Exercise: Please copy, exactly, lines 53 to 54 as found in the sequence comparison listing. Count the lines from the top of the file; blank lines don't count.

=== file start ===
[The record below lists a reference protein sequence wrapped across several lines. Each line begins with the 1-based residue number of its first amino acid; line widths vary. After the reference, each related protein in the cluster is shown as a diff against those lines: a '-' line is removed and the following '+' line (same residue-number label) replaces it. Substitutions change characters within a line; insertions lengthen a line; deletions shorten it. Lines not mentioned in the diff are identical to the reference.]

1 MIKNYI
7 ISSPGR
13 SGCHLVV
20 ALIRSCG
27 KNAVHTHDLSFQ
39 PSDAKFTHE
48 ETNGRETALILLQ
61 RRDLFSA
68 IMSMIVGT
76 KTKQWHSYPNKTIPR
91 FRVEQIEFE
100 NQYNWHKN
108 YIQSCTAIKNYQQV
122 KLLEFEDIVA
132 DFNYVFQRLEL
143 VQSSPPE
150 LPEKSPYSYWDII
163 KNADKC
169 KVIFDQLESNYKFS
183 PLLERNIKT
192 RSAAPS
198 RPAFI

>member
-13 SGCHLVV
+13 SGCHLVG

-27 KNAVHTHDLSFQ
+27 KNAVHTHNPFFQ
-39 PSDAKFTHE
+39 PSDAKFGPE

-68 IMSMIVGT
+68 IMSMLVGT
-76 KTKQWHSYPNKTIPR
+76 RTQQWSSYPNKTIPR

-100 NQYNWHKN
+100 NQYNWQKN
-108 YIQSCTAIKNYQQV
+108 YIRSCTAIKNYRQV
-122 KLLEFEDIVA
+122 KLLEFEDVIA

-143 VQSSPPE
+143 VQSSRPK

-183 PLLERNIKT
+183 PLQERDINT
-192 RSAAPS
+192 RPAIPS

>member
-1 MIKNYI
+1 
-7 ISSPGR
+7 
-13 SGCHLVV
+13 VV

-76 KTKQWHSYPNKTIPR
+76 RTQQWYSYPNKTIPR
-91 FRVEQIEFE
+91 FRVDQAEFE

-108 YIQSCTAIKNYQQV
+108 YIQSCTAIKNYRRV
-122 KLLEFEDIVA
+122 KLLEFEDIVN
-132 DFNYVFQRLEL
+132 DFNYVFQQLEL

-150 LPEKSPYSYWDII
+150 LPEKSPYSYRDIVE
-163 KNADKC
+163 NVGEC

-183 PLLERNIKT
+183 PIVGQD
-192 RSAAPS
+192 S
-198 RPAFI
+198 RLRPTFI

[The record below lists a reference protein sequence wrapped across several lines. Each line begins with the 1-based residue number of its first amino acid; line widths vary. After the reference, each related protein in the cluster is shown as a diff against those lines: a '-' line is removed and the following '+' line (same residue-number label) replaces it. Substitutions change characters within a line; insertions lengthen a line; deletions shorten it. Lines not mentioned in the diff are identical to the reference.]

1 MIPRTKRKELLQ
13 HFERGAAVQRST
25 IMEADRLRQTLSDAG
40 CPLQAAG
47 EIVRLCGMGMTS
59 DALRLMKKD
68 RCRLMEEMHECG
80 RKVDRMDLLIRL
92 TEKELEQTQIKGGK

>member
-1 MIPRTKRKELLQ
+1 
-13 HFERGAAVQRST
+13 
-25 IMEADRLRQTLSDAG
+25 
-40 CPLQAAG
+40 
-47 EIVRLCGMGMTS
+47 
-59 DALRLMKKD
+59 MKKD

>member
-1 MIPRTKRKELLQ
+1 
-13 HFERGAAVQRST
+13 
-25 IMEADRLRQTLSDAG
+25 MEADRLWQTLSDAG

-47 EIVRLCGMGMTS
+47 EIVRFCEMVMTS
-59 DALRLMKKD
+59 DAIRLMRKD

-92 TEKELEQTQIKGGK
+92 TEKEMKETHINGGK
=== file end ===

+13 VV

-76 KTKQWHSYPNKTIPR